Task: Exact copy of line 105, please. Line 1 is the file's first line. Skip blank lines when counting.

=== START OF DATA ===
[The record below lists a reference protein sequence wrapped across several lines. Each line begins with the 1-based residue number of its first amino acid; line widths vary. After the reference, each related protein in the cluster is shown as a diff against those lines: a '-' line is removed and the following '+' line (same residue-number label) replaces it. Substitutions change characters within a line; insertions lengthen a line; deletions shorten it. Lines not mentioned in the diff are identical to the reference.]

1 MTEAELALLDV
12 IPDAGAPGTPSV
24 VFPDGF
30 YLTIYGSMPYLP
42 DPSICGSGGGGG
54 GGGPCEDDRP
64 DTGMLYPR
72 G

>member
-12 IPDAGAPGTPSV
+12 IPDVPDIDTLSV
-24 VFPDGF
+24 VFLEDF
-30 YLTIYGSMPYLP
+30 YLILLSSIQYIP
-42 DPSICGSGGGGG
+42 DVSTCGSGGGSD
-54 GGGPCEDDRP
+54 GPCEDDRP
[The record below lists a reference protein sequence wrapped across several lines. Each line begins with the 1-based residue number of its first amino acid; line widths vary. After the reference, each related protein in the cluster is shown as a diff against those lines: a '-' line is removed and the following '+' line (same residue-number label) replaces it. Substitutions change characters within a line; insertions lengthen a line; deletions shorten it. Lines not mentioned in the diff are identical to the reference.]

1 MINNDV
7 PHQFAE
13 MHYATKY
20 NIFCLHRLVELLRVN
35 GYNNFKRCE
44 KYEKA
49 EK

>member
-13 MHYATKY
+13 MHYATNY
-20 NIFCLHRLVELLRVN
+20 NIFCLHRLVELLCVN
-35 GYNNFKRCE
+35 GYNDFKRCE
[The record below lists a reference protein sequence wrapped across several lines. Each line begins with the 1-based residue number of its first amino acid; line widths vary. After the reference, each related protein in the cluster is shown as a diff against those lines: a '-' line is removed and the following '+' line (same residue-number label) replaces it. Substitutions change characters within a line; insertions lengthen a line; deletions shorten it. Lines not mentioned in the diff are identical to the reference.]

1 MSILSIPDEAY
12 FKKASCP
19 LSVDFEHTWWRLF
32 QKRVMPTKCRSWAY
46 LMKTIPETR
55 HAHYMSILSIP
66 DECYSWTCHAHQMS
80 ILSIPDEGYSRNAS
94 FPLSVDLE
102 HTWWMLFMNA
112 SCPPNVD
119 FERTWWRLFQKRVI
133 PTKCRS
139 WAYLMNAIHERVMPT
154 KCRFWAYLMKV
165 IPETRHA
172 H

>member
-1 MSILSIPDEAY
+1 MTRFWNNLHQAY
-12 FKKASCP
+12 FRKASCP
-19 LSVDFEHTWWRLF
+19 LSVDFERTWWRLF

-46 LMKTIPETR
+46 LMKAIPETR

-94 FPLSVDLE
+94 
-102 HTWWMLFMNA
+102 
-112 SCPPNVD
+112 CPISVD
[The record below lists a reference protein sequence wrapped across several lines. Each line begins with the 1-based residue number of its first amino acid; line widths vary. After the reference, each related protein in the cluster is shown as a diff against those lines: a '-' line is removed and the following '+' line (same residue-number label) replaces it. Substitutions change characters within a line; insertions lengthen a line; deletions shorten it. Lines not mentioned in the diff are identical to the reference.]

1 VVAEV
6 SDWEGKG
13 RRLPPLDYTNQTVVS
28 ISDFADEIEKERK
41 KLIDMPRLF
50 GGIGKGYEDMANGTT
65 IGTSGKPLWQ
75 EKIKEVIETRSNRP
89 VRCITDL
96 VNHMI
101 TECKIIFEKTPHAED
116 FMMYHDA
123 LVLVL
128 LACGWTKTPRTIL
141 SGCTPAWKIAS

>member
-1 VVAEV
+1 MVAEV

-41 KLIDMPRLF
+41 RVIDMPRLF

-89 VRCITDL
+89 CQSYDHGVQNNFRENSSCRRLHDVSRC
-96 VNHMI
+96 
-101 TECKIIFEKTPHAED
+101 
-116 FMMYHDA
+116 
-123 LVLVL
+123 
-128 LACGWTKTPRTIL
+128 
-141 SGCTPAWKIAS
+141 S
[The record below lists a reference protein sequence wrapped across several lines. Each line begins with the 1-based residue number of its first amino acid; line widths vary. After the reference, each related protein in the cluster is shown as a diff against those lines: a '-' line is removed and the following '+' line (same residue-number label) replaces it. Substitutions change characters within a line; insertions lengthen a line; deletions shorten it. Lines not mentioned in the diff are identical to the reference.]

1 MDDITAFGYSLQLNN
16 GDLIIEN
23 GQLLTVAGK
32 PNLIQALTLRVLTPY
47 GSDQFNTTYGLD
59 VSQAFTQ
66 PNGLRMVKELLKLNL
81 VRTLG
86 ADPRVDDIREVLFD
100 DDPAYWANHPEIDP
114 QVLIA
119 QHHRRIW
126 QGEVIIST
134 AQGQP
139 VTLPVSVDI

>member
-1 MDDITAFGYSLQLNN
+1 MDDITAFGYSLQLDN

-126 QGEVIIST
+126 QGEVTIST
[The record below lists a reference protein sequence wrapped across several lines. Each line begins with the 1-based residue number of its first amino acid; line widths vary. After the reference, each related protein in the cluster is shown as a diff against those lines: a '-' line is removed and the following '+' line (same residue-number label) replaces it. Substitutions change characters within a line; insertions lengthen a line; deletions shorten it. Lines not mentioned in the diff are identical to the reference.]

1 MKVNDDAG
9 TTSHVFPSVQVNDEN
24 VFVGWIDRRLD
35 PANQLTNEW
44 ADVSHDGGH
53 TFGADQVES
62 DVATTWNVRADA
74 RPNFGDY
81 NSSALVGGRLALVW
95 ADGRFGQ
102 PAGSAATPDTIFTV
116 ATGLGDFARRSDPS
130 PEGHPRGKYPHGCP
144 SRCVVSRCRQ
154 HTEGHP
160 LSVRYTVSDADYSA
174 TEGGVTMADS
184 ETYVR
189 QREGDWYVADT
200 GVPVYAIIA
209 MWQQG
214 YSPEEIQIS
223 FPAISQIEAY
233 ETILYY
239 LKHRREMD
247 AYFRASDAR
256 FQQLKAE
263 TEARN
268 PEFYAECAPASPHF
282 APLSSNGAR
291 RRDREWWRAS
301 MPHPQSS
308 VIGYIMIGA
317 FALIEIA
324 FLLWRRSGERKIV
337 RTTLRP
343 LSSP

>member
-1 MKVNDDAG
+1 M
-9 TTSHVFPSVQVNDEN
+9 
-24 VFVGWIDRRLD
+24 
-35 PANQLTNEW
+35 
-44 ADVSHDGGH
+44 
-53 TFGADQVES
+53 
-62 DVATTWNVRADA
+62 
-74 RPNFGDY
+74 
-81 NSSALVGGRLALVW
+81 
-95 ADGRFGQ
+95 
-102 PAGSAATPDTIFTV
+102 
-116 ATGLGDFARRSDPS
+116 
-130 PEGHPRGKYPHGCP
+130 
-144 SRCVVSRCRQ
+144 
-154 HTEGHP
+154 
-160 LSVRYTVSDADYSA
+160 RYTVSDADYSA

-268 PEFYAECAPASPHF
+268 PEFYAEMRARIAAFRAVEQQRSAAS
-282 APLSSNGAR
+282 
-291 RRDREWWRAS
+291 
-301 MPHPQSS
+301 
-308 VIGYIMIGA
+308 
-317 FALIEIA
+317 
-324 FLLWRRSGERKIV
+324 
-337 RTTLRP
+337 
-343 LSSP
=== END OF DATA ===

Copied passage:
1 MDDITAFGYSLQLNN